Beginning around November 8th, the various drugs I was taking [experimentally] stopped having nice effects. Instead, they left me with an ugly nervous feeling in my chest and frequent twitching in my limbs. So I stopped taking them. This was the same time I began to see that most of the people I’d thought were my friends were really no more than close acquaintances, excepting Sandy. I found myself spending more time alone. I started thinking. (That was my downfall.) Philosophically, I’d been trying for a few weeks to wrap my mind around the possibility that solipsism is false. Solipsism is ridiculous, of course, but so is the opposite position. They’re both equally ridiculous. The idea that other people are outside me, looking at me, hearing my words but not experiencing my mind, makes no sense. I am all that existence is: this ‘looking out’ at other people is the only existence. How can there be two existences, two worlds, looking at each other? How can there be other consciousnesses exactly like mine, as immediate for them as mine is for me, judging me, having the thoughts about me that I’m having about them? In other words, where are they? They don’t exist in the world I live in; therefore, they don’t exist. Naturally I associated this abstract problem with the other intense aspect of my life: my social life. For the first time ever I really made an effort to see myself from the other’s perspective: I looked in the mirror for stretches of time, trying to imagine myself outside of myself so I could decide what I’d think of this person; I imagined social situations from the other’s perspective rather than mine; etc. One night as I was falling asleep—I was in that long ambiguous state between life and death—I thought about high school and college, about how I must have seemed to my classmates. My mind rehearsed all the embarrassing things I’d done. I thought about the transience of my relationships; but mostly I came to realize, more completely than ever before, that in my daily interactions I must come off as rather boring, and that if my peers saw me sitting in the corner of this furnitureless room every night writing about philosophy or myself and generally looking pathetic they’d consider me pretty contemptible, and so for the first time it hit me with real force that I in fact am contemptible. I’d never seriously considered this possibility; I’d mostly just been angry at myself and others. But now I saw a future desolate of relationships, desolate of a profession I could hold down, desolate of happiness, and a death when I’d survey the past and see a life lived only in a journal, a life crowded out by a journal, and I considered how contemptible these thoughts were too, and that I couldn’t justify myself by invoking my creativity or whatnot and echoing the mantra “Artists are always depressed” because, first, I’m not an artist, and second, creativity is an accidental fact, which if I lacked would mean I’m nothing but a sad little self-preoccupied man, and I thought about how little progress I’d made after all from my college years to now and how the falsity of solipsism means I’m merely a face among billions with nothing special about it and probably a good many things wrong with it and how I was 25 and my life had passed in a flash and when I died I would see that my life had passed in a flash and I’d return to the horror of the absence of horror and that I no longer cared a jot about being a “great man” because that too was contemptible and moreover false and I started to fall into confusion and suspension-of-the-will because I kept looking at myself from outside and felt like I was splitting apart into a part that smiled its way through the day and a part that judged this part from every angle and every person and although I kept screaming at it “Every judgment results from ignorance and no judgment is valid and knowledge is compassion!” I couldn’t suppress the nagging doubt that this wasn’t quite right and besides it didn’t matter because people would keep judging me no matter how ignorant I knew they were and so when the car almost hit me I thought “Maybe that wouldn’t have been a tragedy after all” and I kind of overflowed and would have come loose if my self-consciousness hadn’t held me back.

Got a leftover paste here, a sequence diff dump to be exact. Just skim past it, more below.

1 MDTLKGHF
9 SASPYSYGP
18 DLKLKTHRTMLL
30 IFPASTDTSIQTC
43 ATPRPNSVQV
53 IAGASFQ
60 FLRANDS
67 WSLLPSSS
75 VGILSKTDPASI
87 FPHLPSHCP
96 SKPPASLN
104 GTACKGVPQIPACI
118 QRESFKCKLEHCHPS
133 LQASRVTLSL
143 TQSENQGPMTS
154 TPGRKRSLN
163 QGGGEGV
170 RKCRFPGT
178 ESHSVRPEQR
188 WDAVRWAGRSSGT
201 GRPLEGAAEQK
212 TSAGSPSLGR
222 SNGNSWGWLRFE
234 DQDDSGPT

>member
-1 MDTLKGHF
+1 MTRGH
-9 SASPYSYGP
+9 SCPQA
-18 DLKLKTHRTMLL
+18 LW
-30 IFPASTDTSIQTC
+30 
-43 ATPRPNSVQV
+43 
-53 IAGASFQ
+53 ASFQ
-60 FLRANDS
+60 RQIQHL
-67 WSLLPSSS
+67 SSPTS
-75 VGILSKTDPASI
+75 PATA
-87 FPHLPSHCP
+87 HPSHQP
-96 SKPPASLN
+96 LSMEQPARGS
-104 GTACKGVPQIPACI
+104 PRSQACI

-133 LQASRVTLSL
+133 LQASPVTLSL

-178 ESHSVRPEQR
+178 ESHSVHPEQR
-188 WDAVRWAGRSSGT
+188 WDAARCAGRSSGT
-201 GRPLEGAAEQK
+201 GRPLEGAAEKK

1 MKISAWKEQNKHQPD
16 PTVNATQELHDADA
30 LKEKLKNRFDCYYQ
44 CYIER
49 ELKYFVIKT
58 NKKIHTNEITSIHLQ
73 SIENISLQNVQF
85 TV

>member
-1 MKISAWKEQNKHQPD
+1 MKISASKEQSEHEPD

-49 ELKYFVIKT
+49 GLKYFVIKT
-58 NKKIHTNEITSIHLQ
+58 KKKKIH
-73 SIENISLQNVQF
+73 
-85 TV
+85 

That’s sort of how I felt.